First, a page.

### SimuLab 2: Velocity Distribution

 Your objective is to: Investigate the distribution of particle velocities and its dependence on temperature and mass. You will be able to: Explain why, in a system at fixed temperature, particles have a wide range of velocities. Contrast the velocity distribution of a gas at low temperature with a velocity distribution of a gas at high temperature. Contrast the velocity distribution of heavy particles with the velocity distribution of light particles.

 1. Open SMDPlayer, select Temperature from the StatesofMatter folder. Press Play. Read the captions and follow the instructions. Select File - Quit
 In the introductory movie we see that the average kinetic energy of particles increases with temperature. We also see that velocities of the majority of particles increases with temperature.

 2. Open SMD, select the file Temperature1 in the States of Matter folder. Press Start
 Your system represents a high density gas of 200 green particles at high temperature.

 Q1.27: What is the temperature of your system?

 Observe the temperature graph. Go to graph panel and switch the graph to Kinetic Energies.
 The green line represents the average kinetic energy of the green particles.

 Q1.28: What is the average kinetic energy of the green particles?

 Q1.29: Does the kinetic energy graph coincide with temperature graph? Explain.

 3. Switch Display Particles by: to Absolute Kinetic Energies.
 The colors of the particles indicate their kinetic energies in the rainbow order: red particles have small kinetic energies, violet particles have large kinetic energies. Observe how the velocities of the particles (and their color) change as they collide.

 4. Press Pause. Set Iterations Between Displays to 50. Select Edit - Select Particles. Choose Select Particle(s) and click on any particle in the display window. Press Start.
 A white rim will appear around the selected particle. You will observe changes in the kinetic energy of this particle over time.

 Q1.30: Does the kinetic energy and the velocity of the selected particle remain constant? Explain.

 Q1.31: Why are the velocities of the particles not equal? Why do the colors of the particles change? Explain.

 5. Set Iterations between Displays to 100. Switch the graph to Velocity Distribution.
 The x-axis of the graph represents the velocity and the y-axis represents the percentage of particles with that velocity. At each update of the screen, the computer program measures the velocities of all 200 particles and adds these values to the histogram.

 Q1.32: Describe what happens to the histrogram of velocities as more and more velocity updates are taken into account.

 6. Wait until the velocity distribution becomes a smooth curve with a well-defined maximum which usually happens when the number of velocity updates (# of obs) reaches approximately 10000. Press Pause and select Take a Snapshot - Graph and Take a Snapshot - Screen. Type the name of the picture T=4,m=1''.
 You will need these snapshots to compare the velocity distributions at different temperatures. This snapshot represents the particles of mass m=1 and temperature T=4.

 Q1.33: Which velocity value corresponds to the maximum of the histogram? Predict what will happen to the velocity value for the maximum of the histogram as the temperature is lowered to T = 0.25 and T = 1

 7. Hit Pause. Using the temperature scroll change the Temperature to T=0.25, and repeat Step 6, naming the snapshots T=.25,m=1''.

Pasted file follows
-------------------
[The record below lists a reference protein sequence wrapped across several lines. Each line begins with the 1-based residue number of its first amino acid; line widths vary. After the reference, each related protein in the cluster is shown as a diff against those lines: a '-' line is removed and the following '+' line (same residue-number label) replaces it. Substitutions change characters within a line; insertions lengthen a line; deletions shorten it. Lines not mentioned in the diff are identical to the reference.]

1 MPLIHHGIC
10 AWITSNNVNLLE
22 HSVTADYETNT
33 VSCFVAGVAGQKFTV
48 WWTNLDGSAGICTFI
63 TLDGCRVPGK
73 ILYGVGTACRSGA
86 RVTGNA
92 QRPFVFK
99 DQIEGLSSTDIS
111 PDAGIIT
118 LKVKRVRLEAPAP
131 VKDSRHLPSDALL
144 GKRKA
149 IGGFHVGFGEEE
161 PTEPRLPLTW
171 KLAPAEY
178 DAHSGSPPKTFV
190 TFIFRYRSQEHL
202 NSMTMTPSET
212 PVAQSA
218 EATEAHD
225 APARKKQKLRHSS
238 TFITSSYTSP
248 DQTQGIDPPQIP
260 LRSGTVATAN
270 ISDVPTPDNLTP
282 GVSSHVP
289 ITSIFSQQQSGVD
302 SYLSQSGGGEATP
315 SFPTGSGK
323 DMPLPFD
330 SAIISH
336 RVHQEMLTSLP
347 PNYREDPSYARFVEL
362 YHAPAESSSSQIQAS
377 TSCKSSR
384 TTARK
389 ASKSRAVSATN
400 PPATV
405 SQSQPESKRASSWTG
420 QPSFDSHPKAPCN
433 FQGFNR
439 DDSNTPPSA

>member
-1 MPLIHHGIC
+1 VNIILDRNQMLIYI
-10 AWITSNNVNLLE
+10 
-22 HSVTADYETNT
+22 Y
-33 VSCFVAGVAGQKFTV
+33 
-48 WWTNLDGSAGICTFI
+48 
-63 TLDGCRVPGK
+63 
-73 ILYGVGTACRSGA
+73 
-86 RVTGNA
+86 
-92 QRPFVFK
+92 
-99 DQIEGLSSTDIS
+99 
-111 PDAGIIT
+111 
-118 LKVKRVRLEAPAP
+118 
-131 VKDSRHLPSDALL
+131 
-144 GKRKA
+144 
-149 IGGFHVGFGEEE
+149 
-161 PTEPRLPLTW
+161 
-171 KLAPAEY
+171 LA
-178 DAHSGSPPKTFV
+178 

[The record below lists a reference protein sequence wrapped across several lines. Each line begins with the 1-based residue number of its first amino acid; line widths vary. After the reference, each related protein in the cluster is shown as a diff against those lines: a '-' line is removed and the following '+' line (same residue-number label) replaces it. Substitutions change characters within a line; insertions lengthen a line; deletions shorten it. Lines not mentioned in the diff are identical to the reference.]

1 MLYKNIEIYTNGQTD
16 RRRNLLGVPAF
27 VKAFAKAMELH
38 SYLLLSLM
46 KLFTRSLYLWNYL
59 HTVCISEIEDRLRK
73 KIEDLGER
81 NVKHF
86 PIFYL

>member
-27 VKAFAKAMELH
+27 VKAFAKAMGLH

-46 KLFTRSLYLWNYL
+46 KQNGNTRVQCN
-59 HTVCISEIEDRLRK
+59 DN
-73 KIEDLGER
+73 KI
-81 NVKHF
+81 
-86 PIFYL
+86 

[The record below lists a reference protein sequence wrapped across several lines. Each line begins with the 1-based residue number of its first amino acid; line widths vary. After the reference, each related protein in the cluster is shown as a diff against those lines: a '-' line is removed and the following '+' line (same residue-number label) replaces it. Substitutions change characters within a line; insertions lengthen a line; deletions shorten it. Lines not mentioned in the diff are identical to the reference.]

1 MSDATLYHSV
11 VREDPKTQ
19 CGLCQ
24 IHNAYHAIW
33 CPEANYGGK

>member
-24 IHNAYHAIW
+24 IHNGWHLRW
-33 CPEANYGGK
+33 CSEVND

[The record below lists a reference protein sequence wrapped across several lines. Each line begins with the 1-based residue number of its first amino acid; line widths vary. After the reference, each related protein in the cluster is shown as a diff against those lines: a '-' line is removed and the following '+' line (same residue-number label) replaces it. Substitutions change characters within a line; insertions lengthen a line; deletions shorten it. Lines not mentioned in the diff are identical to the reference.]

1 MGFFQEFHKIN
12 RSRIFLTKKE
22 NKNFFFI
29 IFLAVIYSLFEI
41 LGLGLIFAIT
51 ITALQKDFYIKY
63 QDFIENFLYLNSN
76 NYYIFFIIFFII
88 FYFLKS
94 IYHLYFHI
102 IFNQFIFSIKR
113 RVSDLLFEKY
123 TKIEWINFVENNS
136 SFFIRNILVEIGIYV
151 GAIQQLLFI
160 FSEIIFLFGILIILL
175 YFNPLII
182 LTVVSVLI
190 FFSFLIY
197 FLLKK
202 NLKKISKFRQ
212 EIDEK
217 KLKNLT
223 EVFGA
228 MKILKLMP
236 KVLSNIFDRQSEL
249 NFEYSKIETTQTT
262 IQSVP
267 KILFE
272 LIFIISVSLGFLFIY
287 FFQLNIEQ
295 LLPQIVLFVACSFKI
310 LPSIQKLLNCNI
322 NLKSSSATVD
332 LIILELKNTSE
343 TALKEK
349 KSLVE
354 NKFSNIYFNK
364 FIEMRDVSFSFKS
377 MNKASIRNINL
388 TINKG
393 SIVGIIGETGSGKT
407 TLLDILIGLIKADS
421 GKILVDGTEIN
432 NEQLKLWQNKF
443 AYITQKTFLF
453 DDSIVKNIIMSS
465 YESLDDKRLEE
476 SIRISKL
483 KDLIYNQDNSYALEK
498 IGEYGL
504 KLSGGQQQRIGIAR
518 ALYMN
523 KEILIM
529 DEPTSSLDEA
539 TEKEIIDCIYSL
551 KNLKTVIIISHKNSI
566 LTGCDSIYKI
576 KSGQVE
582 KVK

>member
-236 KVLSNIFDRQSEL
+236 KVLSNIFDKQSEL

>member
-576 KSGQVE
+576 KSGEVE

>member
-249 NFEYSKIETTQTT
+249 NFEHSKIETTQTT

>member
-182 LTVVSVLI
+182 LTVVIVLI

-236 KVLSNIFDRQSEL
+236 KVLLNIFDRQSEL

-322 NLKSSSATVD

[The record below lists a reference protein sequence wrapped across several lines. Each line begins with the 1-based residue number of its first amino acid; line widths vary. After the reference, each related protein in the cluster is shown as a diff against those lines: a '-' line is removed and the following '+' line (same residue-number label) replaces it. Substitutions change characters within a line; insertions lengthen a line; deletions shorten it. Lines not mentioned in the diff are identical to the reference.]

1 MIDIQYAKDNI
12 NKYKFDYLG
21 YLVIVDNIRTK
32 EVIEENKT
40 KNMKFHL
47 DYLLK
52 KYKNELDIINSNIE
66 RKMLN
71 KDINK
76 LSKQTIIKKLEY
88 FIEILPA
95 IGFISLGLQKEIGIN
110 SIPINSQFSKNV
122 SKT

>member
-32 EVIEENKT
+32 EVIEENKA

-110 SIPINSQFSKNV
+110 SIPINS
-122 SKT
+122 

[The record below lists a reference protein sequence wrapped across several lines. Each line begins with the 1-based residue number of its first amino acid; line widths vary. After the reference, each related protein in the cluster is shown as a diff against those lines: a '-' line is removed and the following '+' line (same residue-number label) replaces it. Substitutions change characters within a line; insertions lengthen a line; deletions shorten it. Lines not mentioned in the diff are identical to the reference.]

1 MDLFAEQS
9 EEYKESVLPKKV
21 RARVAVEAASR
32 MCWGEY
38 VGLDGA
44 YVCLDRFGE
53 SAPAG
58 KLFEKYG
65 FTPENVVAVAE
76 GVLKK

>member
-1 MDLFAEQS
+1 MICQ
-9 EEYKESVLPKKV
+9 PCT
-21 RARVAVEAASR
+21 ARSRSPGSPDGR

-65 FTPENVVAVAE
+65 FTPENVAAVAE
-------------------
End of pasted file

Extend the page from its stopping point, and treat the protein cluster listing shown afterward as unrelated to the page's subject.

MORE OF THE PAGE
8. Change the Temperature to T=1, and repeat Step 6, naming the snapshot T=1,m=1''.

 Q1.34: Do the actual positions of the maxima of the velocity distributions coincide with your predictions in Q.1.33?

 9. Enlarge snapshot gallery window (by dragging bottom right hand corner). Arrange screen shots on top, velocity distributions below screen shot.

 Q1.35: Compare the velocity distributions at different temperatures from the Snapshot Gallery. Explain how they are similar how they are different.

 Q1.36: Compare the snapshots of the screen at different temperatures. Relate the range of colors of the particles in the screen snapshots and the width of the velocity distributions.

 10. Select menu item Edit - Particles. Choose Change all particle(s) to B and click on the particle screen. You will not see a change in the particles because they are displayed in Absolute Kinetic energy mode but now you can vary the particle's mass. Using scroll bar for mass change B particle mass to 4. Set Temperature T=1. Press Start.
 We will investigate how the velocity distribution depends on the mass of the particle. In our program, only the blue particles have variable mass. Green particles always have mass m=1. So in order to change a particle's mass, we have to change the particle type to B.

 Q1.37: Predict what will happen to the histogram of particle velocities when the particles have mass: (a) m=4 and (b) m=0.1. Predict the positions of the maxima of the velocity distributions for each case.

 11. Repeat Step 6, naming the snapshot T=1,m=4''

 12. Change B particle mass to 0.1. Repeat Step 6, naming the snapshot T=1,m=0.1''

 Q1.38: Compare the velocity distributions for different particle masses: m=1, m=4, and m=0.1. Explain how they are similar and how they differ.

 Q1.39: Does the actual position of the maximum of the distribution coincide with your predictions in Q.1.37? Explain any difference.

 Q1.40: Compare the snapshots of the screen (colors representing kinetic energies) with the corresponding snapshots of the velocity distributions. Explain why the colors are the same while the velocity distributions are different.